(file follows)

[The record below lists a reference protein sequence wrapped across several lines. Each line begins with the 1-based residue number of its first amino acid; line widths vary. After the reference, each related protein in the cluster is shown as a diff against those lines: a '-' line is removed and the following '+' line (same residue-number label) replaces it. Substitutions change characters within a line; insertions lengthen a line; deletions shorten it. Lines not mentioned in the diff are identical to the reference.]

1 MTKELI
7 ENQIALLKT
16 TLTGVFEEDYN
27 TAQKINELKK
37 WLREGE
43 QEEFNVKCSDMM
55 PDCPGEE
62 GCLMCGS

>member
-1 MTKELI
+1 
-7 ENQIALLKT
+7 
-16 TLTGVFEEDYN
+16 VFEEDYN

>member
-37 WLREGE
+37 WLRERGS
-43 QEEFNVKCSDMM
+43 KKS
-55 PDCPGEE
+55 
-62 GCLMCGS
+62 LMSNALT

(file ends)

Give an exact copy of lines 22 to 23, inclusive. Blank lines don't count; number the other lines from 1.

-55 PDCPGEE
+55 